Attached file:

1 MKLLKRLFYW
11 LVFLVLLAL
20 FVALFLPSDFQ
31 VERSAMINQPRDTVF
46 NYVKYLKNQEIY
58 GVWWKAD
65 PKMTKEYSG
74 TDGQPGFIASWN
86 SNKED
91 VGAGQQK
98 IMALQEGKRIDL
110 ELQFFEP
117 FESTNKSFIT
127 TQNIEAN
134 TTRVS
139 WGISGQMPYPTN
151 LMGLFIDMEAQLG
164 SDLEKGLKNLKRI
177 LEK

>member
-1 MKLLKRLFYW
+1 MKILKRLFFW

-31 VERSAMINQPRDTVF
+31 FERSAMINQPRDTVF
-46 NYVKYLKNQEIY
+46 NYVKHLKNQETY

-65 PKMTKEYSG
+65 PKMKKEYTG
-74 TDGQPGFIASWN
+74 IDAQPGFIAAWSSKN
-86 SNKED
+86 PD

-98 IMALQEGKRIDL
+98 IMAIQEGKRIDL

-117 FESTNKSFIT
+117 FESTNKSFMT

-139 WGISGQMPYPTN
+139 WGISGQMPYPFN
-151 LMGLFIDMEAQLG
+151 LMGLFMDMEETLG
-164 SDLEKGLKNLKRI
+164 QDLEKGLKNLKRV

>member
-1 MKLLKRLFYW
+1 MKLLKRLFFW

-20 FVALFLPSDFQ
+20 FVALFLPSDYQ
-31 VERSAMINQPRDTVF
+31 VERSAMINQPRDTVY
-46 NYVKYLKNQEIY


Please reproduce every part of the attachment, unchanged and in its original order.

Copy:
1 MKLLKRLFYW
11 LVFLVLLAL
20 FVALFLPSDFQ
31 VERSAMINQPRDTVF
46 NYVKYLKNQEIY
58 GVWWKAD
65 PKMTKEYSG
74 TDGQPGFIASWN
86 SNKED
91 VGAGQQK
98 IMALQEGKRIDL
110 ELQFFEP
117 FESTNKSFIT
127 TQNIEAN
134 TTRVS
139 WGISGQMPYPTN
151 LMGLFIDMEAQLG
164 SDLEKGLKNLKRI
177 LEK

>member
-1 MKLLKRLFYW
+1 MKILKRLFFW

-31 VERSAMINQPRDTVF
+31 FERSAMINQPRDTVF
-46 NYVKYLKNQEIY
+46 NYVKHLKNQETY

-65 PKMTKEYSG
+65 PKMKKEYTG
-74 TDGQPGFIASWN
+74 IDAQPGFIAAWSSKN
-86 SNKED
+86 PD

-98 IMALQEGKRIDL
+98 IMAIQEGKRIDL

-117 FESTNKSFIT
+117 FESTNKSFMT

-139 WGISGQMPYPTN
+139 WGISGQMPYPFN
-151 LMGLFIDMEAQLG
+151 LMGLFMDMEETLG
-164 SDLEKGLKNLKRI
+164 QDLEKGLKNLKRV

>member
-1 MKLLKRLFYW
+1 MKLLKRLFFW

-20 FVALFLPSDFQ
+20 FVALFLPSDYQ
-31 VERSAMINQPRDTVF
+31 VERSAMINQPRDTVY
-46 NYVKYLKNQEIY